If you are a home gardener or a commercial grower, visually inspect susceptible vegetables, particularly snap beans and potatoes, for PLH nymphs. In addition, if you are a commercial vegetable grower, use sticky cards at field edges and sweep nets within fields to monitor for PLH adults. Set up at least five sample sites per 30 acres, and take 25 sweeps per sample site. Also, examine the undersides of 25 leaves at each sample site. Select leaves from the middle to lower half of the plant. See the table below for details on when insecticide treatments should be considered.
Cultural: Avoid planting sensitive crops near alfalfa fields, because PLHs will migrate from alfalfa to these crops when the alfalfa field is harvested. Healthy, vigorously growing plants withstand PLH damage more effectively than stressed plants. Therefore, make sure you are watering and fertilizing your plants adequately, as well as following cultural practices (e.g., proper weed control) that reduce plant stress and optimize plant growth.
Several insect predators, fungal pathogens and parasites attack PLHs, although none have been shown to be effective in controlling PLHs. In addition, little information exists on tolerances of different varieties of plants to PLH damage. In snap beans, however, Blue Lake cultivars are known to be more susceptible to PLH damage than Tendercrop lines. Also, vegetable varieties with hairier leaves appear to be less attractive to PLHs and thus less prone to PLH damage.
Chemical: Chemical insecticides provide the most effective control for PLHs. Seed treatments and systemic treatments applied at planting can provide excellent control of PLHs. Many foliar insecticides also provide excellent control. Refer to the University of Wisconsin-Extension publication Commercial Vegetable Production in Wisconsin (A3422) for full list of insecticides and recommendations.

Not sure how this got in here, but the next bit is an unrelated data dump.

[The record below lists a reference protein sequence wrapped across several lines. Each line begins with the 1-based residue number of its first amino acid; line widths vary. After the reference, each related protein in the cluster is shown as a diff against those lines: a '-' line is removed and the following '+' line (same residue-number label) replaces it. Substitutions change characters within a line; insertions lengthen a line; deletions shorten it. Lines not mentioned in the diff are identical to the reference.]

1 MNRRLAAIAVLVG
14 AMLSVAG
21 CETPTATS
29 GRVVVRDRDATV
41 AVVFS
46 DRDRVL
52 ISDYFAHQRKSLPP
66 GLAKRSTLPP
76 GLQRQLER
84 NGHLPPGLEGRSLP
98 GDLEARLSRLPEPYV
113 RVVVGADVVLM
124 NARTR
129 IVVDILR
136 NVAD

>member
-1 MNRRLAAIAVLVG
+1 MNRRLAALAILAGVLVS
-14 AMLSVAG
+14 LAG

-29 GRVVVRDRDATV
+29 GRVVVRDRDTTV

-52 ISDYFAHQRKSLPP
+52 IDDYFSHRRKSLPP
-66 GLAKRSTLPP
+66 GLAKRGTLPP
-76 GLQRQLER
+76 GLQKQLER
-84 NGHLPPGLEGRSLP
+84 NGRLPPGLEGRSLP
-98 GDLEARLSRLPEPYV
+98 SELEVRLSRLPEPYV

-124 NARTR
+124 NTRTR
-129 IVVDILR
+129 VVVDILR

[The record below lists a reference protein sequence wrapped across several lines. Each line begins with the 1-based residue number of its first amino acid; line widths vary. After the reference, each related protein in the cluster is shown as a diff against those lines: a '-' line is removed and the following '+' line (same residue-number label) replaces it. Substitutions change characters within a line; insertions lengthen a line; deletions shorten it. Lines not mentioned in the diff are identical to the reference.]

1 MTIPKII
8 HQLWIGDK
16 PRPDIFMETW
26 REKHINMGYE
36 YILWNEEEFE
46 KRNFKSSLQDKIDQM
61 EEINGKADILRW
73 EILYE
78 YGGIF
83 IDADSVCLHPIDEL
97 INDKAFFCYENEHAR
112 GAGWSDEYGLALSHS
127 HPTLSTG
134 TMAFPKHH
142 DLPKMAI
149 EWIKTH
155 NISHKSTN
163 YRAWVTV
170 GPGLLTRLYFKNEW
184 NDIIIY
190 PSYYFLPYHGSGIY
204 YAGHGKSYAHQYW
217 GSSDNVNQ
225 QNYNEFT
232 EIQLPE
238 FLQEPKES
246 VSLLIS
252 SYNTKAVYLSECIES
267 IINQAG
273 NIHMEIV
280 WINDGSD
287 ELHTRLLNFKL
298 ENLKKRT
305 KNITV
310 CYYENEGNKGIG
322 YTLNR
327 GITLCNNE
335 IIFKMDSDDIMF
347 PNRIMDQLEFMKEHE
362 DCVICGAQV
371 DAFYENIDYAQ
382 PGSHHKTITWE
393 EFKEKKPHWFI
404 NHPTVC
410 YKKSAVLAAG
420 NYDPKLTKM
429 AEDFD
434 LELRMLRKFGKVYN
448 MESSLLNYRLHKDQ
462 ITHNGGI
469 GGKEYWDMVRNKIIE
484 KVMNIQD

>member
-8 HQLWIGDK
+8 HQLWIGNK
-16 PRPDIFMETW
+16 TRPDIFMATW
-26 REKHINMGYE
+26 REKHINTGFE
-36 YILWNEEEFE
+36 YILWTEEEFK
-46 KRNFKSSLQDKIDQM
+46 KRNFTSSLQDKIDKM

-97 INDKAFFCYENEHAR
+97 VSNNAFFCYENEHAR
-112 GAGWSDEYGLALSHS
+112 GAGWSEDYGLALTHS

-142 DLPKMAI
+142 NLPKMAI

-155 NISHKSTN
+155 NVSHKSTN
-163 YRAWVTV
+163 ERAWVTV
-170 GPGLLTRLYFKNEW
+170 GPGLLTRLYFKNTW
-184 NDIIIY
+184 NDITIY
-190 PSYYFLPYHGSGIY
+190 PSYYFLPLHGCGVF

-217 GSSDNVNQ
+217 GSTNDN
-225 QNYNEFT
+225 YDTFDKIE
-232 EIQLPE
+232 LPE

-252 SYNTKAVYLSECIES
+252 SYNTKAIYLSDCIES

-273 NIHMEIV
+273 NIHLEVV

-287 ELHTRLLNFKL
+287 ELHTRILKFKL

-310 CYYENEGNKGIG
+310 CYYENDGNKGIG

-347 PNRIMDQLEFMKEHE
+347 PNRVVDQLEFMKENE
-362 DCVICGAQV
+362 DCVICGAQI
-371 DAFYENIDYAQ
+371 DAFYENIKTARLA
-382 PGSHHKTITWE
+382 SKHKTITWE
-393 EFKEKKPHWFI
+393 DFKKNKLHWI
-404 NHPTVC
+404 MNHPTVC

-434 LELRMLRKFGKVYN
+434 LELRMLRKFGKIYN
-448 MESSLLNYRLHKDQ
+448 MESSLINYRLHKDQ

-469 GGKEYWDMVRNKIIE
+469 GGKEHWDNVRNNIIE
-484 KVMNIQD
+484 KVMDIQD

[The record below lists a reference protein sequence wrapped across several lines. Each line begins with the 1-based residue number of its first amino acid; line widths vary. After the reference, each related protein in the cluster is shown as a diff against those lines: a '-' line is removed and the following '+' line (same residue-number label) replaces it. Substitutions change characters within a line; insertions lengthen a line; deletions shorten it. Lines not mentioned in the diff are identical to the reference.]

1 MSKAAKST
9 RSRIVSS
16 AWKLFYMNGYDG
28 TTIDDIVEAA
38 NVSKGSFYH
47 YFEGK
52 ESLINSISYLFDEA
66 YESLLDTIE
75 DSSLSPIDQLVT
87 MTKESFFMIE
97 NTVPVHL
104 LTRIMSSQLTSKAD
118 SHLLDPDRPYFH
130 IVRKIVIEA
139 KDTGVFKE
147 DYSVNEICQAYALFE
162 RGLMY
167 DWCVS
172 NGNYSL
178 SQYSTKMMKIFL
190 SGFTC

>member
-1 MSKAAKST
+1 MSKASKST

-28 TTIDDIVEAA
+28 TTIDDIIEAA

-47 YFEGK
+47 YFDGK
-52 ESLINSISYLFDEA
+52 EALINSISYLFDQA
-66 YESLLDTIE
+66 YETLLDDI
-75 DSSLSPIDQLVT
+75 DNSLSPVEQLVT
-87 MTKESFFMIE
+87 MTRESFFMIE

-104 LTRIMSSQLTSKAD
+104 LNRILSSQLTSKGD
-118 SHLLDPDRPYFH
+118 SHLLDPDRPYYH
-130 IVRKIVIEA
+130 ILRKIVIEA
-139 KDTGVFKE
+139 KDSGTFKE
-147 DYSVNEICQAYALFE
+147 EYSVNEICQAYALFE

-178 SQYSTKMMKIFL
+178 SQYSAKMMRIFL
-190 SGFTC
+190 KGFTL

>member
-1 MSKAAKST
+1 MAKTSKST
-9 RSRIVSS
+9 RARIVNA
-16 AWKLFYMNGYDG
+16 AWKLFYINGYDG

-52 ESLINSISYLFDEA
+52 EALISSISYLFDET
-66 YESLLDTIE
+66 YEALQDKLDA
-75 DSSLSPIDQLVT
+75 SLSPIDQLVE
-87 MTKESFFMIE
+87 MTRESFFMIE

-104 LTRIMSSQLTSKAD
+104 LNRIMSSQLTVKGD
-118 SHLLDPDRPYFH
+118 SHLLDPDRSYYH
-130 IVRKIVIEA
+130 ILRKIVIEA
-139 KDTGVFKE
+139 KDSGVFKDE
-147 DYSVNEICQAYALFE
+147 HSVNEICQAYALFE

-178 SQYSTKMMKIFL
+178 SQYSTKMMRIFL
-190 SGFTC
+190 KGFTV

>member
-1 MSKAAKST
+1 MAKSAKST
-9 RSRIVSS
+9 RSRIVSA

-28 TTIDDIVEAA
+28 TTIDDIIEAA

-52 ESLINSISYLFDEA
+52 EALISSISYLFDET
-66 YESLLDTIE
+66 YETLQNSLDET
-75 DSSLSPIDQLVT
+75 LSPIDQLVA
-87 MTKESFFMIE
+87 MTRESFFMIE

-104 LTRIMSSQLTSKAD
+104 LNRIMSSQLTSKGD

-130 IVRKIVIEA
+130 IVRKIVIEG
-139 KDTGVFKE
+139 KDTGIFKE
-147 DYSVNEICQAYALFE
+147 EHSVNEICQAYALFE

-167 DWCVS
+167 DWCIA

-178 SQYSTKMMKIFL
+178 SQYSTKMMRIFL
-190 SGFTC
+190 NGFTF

When to Treat for PLH: Threshold Levels for Selected Vegetables
|Larger Snap Bean Threshold||Potato
|Nymphs||1 per 10 leaves||1 per 10 leaves||21/2 per 25 leaves|
|Adults||1 per 2 sweeps||1 per sweep||1/2 to 1 per sweep|
For more information on potato leafhoppers: See Extension Bulletin A3422 (Commercial Vegetable Production in Wisconsin) or contact your county Extension agent.
© 2020 the Board of Regents of the University of Wisconsin System doing business as University of Wisconsin-Madison Division of Extension.
An EEO/Affirmative Action employer, University of Wisconsin-Madison Division of Extension provides equal opportunities in employment and programming, including Title IX and ADA requirements. This document can be provided in an alternative format by calling Brian Hudelson at (608) 262-2863 (711 for Wisconsin Relay).
References to pesticide products in this publication are for your convenience and are not an endorsement or criticism of one product over similar products. You are responsible for using pesticides according to the manufacturer’s current label directions. Follow directions exactly to protect the environment and people from pesticide exposure. Failure to do so violates the law.
Thanks to Bryan Jensen, Carol Shirk and Ken Schroeder for reviewing this document.
A complete inventory of University of Wisconsin Garden/Farm Facts/Pest Alerts is available at the University of Wisconsin-Madison Division of Extension Plant Disease Diagnostics Clinic website: https://pddc.wisc.edu.